New cable-laying ship will be delivered during global uptick in offshore wind development
Starting in 2021 to support the global drive for clean energy, Paris-based cable and fibre-optic industry company Nexans will operate Nexans Aurora, a new generation cable-laying vessel that will be capable of operating worldwide either near-shore or in deepwater to install large volumes of submarine high-voltage DC and high-voltage AC cabling systems.
The technology for Nexans Aurora is being designed, engineered and built through a global effort. At Poland’s Crist shipyard in Gydnia, Nexans vessel operations manager Knut Flange pushed a button initiating the cutting of the first steel for Nexans Aurora. In April, Crist began assembling the first grand blocks for the nearly 150-m-long hull. Once the Polish yard builds the hull, final engineering, outfitting and system integration, equipment preparations, testing, and sea trials will be carried out at Ulstein Verft, Ulsteinvik, Norway.
An ST-297 CLV design from Norway’s Skipsteknick A/S, Nexans Aurora is a dynamic positioning class 3 capable cable-laying vessel that will be capable of power cable laying, including bundle laying, cable jointing and repair and cable system protection and trenching. UK-based MAATS Tech, which designs bespoke carousel systems, is supplying a full cable-lay spread on the vessel, including a 10,000-tonne concentric carousel that will have the capability to process two cables simultaneously, a capstan holdback, two deck tensioners, lay wheels and integrated control system. It will have a cable capacity of 10,000 tonnes and a fibre optic basket of 450 tonnes.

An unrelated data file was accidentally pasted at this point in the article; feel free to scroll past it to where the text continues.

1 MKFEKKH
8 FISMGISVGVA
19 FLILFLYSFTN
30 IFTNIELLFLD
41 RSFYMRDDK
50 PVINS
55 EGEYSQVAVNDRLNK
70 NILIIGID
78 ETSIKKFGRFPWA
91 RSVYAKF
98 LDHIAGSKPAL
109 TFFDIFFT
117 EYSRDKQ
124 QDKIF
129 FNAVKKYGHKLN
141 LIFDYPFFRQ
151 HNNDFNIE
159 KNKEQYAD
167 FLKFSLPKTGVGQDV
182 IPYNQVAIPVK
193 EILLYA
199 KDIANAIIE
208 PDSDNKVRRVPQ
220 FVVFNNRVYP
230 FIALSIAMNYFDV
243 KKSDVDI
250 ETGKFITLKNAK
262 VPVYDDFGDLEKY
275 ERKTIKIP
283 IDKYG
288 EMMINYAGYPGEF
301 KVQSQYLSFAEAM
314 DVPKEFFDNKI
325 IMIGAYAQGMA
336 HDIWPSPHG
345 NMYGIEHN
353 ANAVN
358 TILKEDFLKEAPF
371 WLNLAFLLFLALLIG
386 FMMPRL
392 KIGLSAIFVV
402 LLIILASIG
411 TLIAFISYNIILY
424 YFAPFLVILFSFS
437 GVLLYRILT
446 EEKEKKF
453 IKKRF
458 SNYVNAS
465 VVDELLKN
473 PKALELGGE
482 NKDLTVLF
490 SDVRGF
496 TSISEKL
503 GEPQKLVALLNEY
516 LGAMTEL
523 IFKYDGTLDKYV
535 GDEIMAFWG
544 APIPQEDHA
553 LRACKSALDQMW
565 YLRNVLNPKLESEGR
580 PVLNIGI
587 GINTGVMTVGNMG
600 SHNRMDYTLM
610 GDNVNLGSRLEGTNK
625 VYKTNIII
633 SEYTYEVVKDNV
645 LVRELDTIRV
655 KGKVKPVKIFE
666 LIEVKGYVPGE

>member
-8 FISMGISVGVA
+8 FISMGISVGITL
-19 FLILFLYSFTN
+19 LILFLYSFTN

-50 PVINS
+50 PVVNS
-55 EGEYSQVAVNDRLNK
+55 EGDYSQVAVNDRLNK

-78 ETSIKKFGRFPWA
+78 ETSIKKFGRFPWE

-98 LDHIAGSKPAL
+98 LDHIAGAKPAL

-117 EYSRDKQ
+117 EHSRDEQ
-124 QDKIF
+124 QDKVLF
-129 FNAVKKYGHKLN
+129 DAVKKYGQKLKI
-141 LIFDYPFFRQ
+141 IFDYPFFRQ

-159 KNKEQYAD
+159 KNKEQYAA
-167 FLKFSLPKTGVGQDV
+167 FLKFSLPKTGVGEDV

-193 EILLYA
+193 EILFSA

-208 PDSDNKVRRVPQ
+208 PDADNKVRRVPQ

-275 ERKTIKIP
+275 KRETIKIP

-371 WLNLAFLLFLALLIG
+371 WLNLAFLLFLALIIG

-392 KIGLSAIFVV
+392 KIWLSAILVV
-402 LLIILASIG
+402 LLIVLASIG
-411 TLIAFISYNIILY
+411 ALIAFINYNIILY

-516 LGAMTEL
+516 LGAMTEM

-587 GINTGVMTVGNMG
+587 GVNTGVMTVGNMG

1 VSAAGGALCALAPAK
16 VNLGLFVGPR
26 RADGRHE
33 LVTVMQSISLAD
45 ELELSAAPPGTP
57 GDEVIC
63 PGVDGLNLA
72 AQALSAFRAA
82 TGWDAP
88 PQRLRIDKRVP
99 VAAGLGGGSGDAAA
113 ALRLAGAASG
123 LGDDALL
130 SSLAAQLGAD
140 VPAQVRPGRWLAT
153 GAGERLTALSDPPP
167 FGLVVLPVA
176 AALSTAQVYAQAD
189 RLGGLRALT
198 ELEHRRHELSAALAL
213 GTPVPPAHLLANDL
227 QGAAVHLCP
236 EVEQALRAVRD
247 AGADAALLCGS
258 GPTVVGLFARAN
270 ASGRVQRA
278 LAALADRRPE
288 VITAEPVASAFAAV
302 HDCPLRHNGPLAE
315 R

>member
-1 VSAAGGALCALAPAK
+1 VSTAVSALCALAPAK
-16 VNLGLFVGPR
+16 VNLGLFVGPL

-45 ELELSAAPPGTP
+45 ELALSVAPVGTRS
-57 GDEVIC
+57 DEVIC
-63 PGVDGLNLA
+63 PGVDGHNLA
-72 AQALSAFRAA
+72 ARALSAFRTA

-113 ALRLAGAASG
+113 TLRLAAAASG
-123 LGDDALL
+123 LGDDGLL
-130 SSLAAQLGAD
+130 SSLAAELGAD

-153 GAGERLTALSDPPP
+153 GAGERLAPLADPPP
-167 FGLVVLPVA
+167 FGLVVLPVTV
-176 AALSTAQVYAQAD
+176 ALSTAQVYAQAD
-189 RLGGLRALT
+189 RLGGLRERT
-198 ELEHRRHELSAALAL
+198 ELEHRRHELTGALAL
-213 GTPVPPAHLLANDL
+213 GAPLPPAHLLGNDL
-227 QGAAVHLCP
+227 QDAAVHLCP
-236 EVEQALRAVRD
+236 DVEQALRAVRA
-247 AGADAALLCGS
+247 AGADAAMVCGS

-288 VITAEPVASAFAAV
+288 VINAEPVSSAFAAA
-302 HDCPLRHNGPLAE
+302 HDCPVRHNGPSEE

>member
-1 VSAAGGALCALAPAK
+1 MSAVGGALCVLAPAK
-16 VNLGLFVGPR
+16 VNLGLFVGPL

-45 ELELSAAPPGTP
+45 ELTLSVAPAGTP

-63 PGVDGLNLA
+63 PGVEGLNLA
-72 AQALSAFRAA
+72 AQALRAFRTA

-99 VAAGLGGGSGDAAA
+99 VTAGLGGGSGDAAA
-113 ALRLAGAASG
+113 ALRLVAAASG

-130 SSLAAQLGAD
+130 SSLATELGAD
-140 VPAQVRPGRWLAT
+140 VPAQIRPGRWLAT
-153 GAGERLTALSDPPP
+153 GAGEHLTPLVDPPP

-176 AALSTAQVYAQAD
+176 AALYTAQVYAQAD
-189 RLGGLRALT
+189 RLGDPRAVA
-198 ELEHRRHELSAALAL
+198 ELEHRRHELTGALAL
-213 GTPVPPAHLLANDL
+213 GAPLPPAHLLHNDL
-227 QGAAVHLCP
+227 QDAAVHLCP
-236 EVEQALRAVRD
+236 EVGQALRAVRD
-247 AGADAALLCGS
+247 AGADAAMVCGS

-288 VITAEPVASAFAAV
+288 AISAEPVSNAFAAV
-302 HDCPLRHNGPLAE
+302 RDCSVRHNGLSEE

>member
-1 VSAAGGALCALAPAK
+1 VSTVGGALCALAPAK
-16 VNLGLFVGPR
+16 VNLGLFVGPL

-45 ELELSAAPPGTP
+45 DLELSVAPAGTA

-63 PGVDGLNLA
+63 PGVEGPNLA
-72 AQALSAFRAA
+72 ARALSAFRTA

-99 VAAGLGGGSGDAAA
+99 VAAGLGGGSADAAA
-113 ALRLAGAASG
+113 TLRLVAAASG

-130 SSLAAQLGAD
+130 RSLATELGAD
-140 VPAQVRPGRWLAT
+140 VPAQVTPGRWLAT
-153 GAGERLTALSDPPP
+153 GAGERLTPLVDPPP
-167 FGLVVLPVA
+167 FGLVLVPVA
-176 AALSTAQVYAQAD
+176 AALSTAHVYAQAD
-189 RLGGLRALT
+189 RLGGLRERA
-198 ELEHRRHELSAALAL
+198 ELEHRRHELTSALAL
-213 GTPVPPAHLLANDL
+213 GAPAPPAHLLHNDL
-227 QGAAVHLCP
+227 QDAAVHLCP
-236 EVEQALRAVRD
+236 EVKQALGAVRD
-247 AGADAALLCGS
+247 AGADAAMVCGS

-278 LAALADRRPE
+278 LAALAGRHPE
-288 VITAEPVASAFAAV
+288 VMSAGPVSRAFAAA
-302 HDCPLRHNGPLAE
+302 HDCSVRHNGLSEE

The vessel will have an overall length of 149.9 m, beam of 31 m, accommodate 90 in single cabins, a deadweight of 17,000 tonnes and speed of 14 knots.
Nexans Aurora is being built to DNV GL class with the notations +1A, Cable Laying Vessel, E0, SF, NAUT(AW), Clean (Design), SPS, DYNPOS (AUTRO), COMF(C3)(V3), Strengthened (DK), ICE(C), BIS, BWM(T), VIBR, SILENT(E), RECYCLABLE.
Nexans Aurora will be delivered in the midst of a surge in offshore wind. Brussels-based Global Wind Energy Council (GWEC) estimates offshore wind will account for about 18% of total wind energy capacity by 2023, up from 9% in 2018. Overall, offshore wind will have an annual growth rate of 8% from 2019 to 2023.
A report by the US Department of Energy estimates that 44 GW of new capacity will be installed between 2019 and 2024, with total installed global capacity of 63 GW by the end of the forecast period. The UK and China will dominate near-term deployment, with Germany, the Netherlands and Denmark continuing to approve new projects to meet their national policy goals for renewable energy — all of which will need submarine power cable systems and solutions to be connected to the grid.